Small Business Brief


US Visa Info: 3 Must-Know Facts About Temporary Business Visas

In 2018, the United States issued over 900,000 temporary worker visas. That’s an increase of almost 200,000 since 2014.

It’s difficult in this political environment to get a temporary visa for workers. It seems that the laws around immigration are always changing, not to mention the paperwork and bureaucratic maze.

If you want to learn more information on business visas, keep reading. It’s time to learn about important US visa info and how you can get temporary workers from outside the United States.

Fact #1: The Different Types of Temporary Workers Visas

Business visas are confusing because there are several different types of temporary business visas. These are a few of the most common work visas.

H-1B Visa

This is one of the hardest visas to get. It’s normally issued by tech companies that are hiring engineers from abroad.

That’s because the requirements for this visa are strict. You need to have a job offer for a specialized job, have a degree to do that job, and get paid well so you meet the Department of Labor’s requirements.

There’s also an annual cap on the H-1B visas issued.

O-1 Visa

Athletes usually come to mind when talking about O-1 visas. This visa is for people who are coming to work in the U.S. because they have an “extraordinary ability.”

You have to have a job offer and show that you’re a leader in your field. A similar visa is the EB-1 temporary visa.

L-1 Visa

The L-1 visa is reserved for employees of a foreign company that has a presence in the United States. For example, if you are a German worker for Adidas, you could apply for this visa to work at one of the Adidas locations in the U.S.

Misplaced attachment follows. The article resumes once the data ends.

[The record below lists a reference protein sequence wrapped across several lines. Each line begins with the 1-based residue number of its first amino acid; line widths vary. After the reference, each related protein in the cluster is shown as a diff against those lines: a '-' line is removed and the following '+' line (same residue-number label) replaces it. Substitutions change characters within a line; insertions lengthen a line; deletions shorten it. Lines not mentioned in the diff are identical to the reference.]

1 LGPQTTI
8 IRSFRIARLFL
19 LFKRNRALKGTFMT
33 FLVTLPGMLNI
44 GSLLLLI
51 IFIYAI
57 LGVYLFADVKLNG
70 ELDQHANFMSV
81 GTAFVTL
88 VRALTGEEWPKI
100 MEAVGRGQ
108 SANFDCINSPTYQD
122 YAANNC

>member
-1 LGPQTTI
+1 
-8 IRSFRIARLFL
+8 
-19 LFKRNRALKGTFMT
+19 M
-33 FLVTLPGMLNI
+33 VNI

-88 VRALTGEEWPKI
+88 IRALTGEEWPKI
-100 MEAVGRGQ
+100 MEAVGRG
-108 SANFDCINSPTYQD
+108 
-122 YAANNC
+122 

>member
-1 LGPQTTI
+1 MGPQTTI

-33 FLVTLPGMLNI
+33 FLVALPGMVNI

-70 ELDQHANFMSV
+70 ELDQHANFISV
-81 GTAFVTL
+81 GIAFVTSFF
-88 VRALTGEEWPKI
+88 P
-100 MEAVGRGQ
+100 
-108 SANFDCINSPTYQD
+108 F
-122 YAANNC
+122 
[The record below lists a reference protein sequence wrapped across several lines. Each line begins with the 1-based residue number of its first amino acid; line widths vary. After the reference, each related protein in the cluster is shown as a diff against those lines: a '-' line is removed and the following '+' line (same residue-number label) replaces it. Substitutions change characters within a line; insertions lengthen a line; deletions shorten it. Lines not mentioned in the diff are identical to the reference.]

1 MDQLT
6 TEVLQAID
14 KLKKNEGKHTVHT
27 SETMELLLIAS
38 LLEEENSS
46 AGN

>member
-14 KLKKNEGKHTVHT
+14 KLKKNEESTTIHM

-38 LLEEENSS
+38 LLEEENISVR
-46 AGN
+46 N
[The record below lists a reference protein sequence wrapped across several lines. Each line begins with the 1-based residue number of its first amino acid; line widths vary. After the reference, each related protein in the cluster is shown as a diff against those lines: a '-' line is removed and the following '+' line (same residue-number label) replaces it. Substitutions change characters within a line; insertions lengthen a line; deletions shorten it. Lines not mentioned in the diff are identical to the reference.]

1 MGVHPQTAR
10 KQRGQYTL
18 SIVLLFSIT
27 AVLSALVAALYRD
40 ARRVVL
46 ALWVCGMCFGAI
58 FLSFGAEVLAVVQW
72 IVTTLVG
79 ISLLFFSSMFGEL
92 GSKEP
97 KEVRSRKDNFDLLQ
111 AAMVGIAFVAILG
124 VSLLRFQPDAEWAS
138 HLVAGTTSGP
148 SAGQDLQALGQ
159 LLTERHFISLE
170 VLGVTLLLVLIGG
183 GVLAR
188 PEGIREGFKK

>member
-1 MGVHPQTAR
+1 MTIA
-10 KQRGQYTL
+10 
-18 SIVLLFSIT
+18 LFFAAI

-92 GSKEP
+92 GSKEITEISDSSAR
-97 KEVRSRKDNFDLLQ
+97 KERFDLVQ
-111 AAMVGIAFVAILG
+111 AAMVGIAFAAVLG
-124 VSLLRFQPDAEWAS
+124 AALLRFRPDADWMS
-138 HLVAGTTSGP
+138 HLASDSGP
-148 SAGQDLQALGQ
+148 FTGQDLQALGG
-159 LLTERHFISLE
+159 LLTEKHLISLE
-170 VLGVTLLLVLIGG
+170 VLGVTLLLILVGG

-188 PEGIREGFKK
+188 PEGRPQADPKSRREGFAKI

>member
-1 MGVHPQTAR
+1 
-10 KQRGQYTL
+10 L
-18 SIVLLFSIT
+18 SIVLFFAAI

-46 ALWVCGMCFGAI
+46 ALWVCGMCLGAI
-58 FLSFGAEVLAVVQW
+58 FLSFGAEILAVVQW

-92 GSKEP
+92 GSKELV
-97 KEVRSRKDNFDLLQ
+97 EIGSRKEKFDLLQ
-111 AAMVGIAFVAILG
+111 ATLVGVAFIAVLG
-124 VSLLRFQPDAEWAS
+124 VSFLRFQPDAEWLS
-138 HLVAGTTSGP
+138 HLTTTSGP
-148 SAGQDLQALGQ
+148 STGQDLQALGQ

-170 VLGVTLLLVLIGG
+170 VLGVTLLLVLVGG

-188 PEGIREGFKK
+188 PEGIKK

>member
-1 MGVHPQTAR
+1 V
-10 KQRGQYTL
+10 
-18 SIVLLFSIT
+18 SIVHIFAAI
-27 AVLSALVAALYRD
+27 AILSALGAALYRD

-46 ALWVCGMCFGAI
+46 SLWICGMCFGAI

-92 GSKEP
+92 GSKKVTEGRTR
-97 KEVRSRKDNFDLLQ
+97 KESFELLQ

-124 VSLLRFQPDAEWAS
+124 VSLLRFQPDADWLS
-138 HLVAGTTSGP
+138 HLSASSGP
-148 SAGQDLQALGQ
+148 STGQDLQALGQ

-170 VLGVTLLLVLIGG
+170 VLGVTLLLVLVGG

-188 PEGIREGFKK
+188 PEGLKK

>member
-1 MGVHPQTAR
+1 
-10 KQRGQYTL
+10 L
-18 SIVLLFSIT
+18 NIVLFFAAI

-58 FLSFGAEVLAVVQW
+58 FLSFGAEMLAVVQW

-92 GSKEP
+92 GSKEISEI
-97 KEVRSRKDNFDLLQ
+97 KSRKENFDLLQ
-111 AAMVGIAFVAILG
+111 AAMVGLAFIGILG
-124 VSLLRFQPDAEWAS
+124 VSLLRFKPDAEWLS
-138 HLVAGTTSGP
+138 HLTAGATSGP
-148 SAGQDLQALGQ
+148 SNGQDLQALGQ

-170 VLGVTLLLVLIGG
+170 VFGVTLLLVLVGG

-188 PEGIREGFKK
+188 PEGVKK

Adidas has its world headquarters in Germany but has a presence in the United States. This type of scenario is common for international companies that have their main headquarters elsewhere.

Fact #2: The Difference Between H-2A and H-2B Visas

Our food supply is dependent on immigrant workers. Farms and wineries alike will rely on immigrant labor to harvest fruits and vegetables that wind up on your table.

The H-2A visa program allows immigrant workers to come to the U.S. temporarily as agricultural workers. Non-agricultural workers that work seasonal jobs can apply for the H-2B temporary business visa.

Fact #3: Applying for a Visa

The application process to get a temporary business visa is long and it can be daunting. Once you know which visa is the most appropriate, you need to have an EAD (Employment Authorization Document).

The EAD shows that the applicant has a valid job offer that will get submitted with the application. The process can take several months to complete.

US Visa Info to Grow Your Business

Many businesses in the U.S. need to hire foreign workers because of their abilities and expertise. The US visa info presented here should help you decide which visa is the best fit for your needs.

You can supply the job offer documentation and application for the employee. You do need to be patient to see the process through so plan far in advance.

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